Paul F. Bradfield

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OBJECTIVE A characteristic feature of the inflammatory infiltrate in rheumatoid arthritis is the segregation of CD4 and CD8 T lymphocyte subsets into distinct microdomains within the inflamed synovium. The aim of this study was to test the hypothesis that chemokines in general and stromal cell-derived factor 1 (SDF-1; CXCL12) in particular are responsible(More)
Chemokines and their receptors determine the distribution of leukocytes within tissues in health and disease. We have studied the role of the constitutive chemokine receptor CXCR4 and its ligand, stromal-derived factor-1 (SDF-1) in the perivascular accumulation of T cells in rheumatoid arthritis. We show that synovial T cells, which are primed(More)
Endothelial cell junctional adhesion molecule (JAM)-C has been proposed to regulate neutrophil migration. In the current study, we used function-blocking mAbs against human JAM-C to determine its role in human leukocyte adhesion and transendothelial cell migration under flow conditions. JAM-C surface expression in HUVEC was uniformly low, and treatment with(More)
Recent studies have shown that, in addition to its role as an adhesion receptor, platelet endothelial cell adhesion molecule 1/CD31 becomes phosphorylated on tyrosine residues Y663 and Y686 and associates with protein tyrosine phosphatases SHP-1 and SHP-2. In this study, we screened for additional proteins which associate with phosphorylated platelet(More)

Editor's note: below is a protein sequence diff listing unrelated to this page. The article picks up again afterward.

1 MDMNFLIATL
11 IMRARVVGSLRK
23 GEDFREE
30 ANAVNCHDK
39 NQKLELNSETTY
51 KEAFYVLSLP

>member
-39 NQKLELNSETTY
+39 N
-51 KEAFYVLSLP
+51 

Pannexin1 (Panx1) forms ATP channels that play a critical role in the immune response by reinforcing purinergic signal amplification in the immune synapse. Platelets express Panx1 and given the importance of ATP release in platelets, we investigated Panx1 function in platelet aggregation and the potential impact of genetic polymorphisms on Panx1 channels.(More)
One of the key components of the innate immune response is the recognition of microbial products such as LPS by Toll-like receptors on monocytes and neutrophils. We show here that short-term stimulation of primary human monocytes with LPS led to an increase in adhesion of monocytes to endothelial cells and a dramatic decrease in transendothelial migration(More)
Rapid mobilization of leucocytes through endothelial and epithelial barriers is key in immune system reactivity. The underlying mechanisms that regulate these processes have been the basis for many recent studies. Traditionally, leucocyte extravasation had been believed to occur through a paracellular route, which involves localized disruption of(More)
Junctional adhesion molecules (JAMs) are a family of adhesion molecules localized at the tight junction of polarized cells and on the cell surface of leukocytes. The last 20 years of research in this field has shown that several members of the family play an important role in the regulation of cell polarity, endothelium permeability and leukocytes(More)
Endothelial cells express a diverse and exquisite array of adhesion molecules and cell surface receptors. Adhesion molecules expressed on endothelial cells not only maintain structural integrity of the vasculature, but also mediate more dynamic processes such as the highly regulated movement of leukocytes from free flow into different tissue compartments.(More)
Atherosclerosis, caused in part by monocytes in plaques, continues to be a disease that afflicts the modern world. Whilst significant steps have been made in treating this chronic inflammatory disease, questions remain on how to prevent monocyte and macrophage accumulation in atherosclerotic plaques. Junctional Adhesion Molecule C (JAM-C) expressed by(More)